Border 2e

This mornings planting in the Border

What I didn’t realize was how quickly I was losing daylight! By the time the plants were moved from the truck to the backyard, the sun was near the horizon. Greg brought in wheelbarrow after wheelbarrow of mulch and began spreading it over the plantings from this morning while I raced the sun and dug holes for the last batch of flowers. Greg brought out the rusty vintage cultivator and parked it in its new location in the border and then darkness fell. No worries! Running an extension cord from the utility room, Greg rigged up a work light that he clamped onto the fence. I planted the last few flowers, including a clematis to trail over the cultivator, in the welcoming light that pierced the darkness. I watered and added the final layer of mulch around the new plants.

I was dirty, tired, sweaty and oh so happy as I stood back and looked down the long border. It was too dark, even with the work light and the flash on the phone, to capture the beauty of that section of the garden. I will update in the morning with pictures of the border and the cultivator. The pathway from the Peace Gate to the existing path that edges this border will be added this weekend. And the chucks of concrete removed from the original sidewalk in the backyard will be repurposed to form a walk way along the brick patio to the back gate. There is still work to do on the north side of the garden, but this transformation is progressing so well. I am very grateful to Greg for his many hours of assistance and for the creation of the wonderful privacy fence and the unique entrance.

I love spending time in this peaceful, beautiful space. My soul expands here and my heart sings. My feelings of joy are expressed well by Victor Hugo, in Les Misérables …I’ve just changed the pronoun from he, to she… “A garden to walk in and immensity to dream in–what more could she ask? A few flowers at her feet and above her the stars.”

Border garden cats e

Garden cats…Momba, Shy Boy & Marco

Day 191: Hang Mimi Leta’s Wind Chime in the Garden

mimis windchime e

Showers earlier today kept me from planting my next batch of flowers. However, a break in the clouds drew me outdoors and into the garden. I decided today was a good day to hang a large wind chime in the backyard where its tinkling chime could be enjoyed from anywhere in the garden.

I’ve had wind chimes hanging on my covered front deck for years. I love the sound of the wind stirring the hollow metal rods. I currently have two dragonfly chimes adorning the deck. I’ve never hung a wind chime in the backyard before. We certainly used that space when the children were little. It was more of a play area with swings and a sandbox and various children’s pools over the years. And then it was just a yard. I didn’t have a seating area like I do now, or the Japanese Garden, herb garden or meditation area. It seemed fitting to bring such a joyful sound into this space that is developing beautifully.

And this were not just any wind chime. This set belonged to Greg’s mother, whom the kids called Mimi. My best guess is that these musical chimes are approximately 30 years old. Mimi Leta bought them before Alzheimer’s began to affect her memory and sap her energy. She selected this particular chime because of the music note attached to the clapper in the middle. Mimi was a gifted pianist. She played the piano most of her life, in churches, for choirs, and during special occasions, like weddings and funerals, but mostly she played for her own enjoyment. Music was important to her and was a huge part of her life.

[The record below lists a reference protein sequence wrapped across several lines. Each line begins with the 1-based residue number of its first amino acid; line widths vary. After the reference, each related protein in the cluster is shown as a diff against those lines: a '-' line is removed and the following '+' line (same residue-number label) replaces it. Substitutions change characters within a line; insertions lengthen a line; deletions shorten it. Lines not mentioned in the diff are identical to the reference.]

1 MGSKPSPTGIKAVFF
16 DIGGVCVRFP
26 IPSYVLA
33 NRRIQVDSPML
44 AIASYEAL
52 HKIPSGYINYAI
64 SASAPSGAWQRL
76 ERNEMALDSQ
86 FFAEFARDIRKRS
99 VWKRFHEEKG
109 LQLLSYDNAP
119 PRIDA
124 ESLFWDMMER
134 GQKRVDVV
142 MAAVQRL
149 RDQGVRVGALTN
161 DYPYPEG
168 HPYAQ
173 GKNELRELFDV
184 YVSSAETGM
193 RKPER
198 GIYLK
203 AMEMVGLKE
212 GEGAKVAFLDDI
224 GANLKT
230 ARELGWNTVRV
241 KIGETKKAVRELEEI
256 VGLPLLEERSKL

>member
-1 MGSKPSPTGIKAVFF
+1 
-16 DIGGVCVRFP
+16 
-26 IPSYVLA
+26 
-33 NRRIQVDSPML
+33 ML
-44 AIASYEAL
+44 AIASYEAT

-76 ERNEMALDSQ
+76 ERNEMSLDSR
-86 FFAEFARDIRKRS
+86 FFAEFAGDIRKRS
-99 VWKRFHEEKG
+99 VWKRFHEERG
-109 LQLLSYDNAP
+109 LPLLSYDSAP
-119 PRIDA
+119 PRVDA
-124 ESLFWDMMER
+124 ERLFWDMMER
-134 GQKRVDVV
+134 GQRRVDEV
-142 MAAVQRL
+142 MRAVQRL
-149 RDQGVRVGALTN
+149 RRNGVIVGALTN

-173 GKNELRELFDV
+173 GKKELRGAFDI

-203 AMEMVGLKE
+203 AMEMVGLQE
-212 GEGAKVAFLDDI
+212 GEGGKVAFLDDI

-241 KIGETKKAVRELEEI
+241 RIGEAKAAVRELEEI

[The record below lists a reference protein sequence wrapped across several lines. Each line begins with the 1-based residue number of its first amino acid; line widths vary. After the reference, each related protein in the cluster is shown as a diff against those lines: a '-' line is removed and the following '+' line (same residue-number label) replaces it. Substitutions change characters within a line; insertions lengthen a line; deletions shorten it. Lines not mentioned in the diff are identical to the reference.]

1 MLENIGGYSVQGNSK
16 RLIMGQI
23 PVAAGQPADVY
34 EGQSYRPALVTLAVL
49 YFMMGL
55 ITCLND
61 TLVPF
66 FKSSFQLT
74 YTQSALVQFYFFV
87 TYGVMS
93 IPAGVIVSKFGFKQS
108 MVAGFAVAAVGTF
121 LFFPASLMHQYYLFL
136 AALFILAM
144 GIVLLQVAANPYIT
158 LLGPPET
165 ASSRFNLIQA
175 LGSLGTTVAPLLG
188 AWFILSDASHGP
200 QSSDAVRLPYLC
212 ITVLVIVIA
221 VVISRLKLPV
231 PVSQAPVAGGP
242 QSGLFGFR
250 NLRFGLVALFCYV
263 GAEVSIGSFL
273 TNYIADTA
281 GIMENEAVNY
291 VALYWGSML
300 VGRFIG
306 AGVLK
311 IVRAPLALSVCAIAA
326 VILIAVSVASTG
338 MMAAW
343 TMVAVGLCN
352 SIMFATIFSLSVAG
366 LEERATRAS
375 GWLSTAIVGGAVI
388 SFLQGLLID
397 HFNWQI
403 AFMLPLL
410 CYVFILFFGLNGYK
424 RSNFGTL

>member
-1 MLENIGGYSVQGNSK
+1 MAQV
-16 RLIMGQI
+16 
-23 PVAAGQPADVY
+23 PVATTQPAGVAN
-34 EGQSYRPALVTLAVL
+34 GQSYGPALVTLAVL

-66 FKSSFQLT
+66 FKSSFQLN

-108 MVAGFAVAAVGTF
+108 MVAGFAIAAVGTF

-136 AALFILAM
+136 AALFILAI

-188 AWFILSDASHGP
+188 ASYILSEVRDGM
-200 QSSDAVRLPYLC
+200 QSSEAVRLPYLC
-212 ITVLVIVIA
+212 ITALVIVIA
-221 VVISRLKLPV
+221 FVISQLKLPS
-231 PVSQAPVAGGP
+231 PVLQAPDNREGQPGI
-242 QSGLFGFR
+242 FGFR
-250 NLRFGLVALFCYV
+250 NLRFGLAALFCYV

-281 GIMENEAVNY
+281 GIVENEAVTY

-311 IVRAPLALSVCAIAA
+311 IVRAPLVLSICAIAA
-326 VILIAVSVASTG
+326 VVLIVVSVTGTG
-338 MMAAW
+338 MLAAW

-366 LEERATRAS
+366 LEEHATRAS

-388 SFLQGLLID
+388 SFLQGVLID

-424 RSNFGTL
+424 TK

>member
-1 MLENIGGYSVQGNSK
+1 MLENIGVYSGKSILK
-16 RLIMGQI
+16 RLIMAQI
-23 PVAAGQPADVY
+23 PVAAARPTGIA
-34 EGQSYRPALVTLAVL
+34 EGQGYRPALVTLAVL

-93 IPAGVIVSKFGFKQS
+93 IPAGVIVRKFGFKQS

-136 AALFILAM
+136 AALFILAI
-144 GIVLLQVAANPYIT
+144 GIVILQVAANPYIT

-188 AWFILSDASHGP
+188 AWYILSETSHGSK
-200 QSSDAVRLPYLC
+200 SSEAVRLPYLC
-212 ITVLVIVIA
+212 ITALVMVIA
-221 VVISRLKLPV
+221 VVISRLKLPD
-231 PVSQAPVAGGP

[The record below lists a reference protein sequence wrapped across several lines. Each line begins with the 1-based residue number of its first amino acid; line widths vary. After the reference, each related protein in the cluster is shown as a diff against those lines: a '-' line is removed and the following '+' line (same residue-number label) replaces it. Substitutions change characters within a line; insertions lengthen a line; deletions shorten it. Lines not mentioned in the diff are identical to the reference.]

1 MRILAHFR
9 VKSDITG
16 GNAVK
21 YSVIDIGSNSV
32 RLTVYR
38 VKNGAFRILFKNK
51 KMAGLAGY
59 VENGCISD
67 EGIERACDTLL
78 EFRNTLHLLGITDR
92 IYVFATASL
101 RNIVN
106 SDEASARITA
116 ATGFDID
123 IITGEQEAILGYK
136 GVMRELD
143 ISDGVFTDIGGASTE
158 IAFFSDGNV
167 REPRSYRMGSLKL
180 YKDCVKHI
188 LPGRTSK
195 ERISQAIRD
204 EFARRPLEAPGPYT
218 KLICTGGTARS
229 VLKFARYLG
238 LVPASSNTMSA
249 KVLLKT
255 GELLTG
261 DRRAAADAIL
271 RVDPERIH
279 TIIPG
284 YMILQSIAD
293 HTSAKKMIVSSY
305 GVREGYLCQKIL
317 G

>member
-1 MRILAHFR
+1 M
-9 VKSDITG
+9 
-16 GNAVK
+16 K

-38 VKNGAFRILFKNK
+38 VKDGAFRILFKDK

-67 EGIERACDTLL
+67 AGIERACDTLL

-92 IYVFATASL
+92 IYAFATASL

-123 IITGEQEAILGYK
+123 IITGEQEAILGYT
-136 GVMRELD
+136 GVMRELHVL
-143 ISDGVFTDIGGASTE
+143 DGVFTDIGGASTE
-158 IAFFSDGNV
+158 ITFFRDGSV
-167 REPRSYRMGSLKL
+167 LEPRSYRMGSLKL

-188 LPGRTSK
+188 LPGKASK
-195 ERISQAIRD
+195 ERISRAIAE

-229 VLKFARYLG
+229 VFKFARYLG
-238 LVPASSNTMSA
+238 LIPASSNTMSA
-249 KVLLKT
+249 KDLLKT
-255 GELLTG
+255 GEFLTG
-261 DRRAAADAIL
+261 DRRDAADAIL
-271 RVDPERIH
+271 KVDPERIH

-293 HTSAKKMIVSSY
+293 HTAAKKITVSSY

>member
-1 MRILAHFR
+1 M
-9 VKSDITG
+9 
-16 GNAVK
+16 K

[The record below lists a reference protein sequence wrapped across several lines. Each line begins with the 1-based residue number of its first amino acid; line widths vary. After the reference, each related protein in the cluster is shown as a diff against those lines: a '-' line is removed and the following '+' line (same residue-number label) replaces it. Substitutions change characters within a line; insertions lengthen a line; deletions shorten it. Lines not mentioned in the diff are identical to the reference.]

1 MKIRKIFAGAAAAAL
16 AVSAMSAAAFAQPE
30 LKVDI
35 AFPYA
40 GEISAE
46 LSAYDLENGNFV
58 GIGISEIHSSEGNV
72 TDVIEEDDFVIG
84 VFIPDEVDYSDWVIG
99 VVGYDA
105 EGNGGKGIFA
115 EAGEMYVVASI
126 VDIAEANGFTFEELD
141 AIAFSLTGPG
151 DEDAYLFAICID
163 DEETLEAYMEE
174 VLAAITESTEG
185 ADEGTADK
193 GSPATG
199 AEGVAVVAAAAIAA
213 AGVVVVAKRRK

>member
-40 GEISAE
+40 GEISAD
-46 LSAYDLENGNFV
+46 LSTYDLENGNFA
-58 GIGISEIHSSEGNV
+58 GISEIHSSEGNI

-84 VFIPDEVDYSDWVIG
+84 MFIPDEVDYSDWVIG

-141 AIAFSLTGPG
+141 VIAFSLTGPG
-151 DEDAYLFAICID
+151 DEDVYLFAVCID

The wind chime with the bright red music note was symbolic of her love for music. She hung the chime on her front porch, where its tinkling music filled the air around her home long after the piano in the living room fell silent. And longer still, after Mimi herself fell silent and no longer graced us with her presence.  Recently, as I sat on the porch with Greg’s dad, listening to the chime as the breeze played a soft song, he asked if I’d like to have the wind chime for my garden. I was honored. I didn’t want to take something that still brought him joy, but Dad Moore insisted that it was time for the wind chime to go to someone else.

This afternoon, I climbed up on a two-step ladder and perched there, secured a hook in the northeast corner of the detached garage. The wall of this structure is behind the brick seating area. I carefully hung the wind chime. The summer breezes can stir the rods and send music drifting throughout my garden. Mimi would have enjoyed sitting with me at the bistro table, sipping a cup of tea, chatting, and admiring the plants and flowers. Having the wind chime makes me think of her. And every time I hear the tinkle and see the music note, I’ll remember.

Near the top of the wind chime, suspended on the chain that holds the clapper, is a red heart. That ruby heart reminds me of her love of music, but more so, it reminds me of her love for her husband of 57 years, for her sons, for her grandchildren and for me. As the gentle waves of music fill my garden, I imagine her love radiating outward too, caressing each person enjoying the garden. The thought makes me smile.

Another first…adding a video. Mimi’s wind chime.

Day 183: Peace Garden Gate

peace gate e

I have been very excited about this project. Before the backyard began being transformed into a garden sanctuary, a cedar privacy fence was built across the back and along one side of the yard. Greg did an excellent job of building this fence. It is a wonderful backdrop to the garden and offers, well, privacy. There is a functional gate at the back for access to the alley. At the front, I wanted something different as an entrance into the garden. My first for today was to see the completion of the garden gate.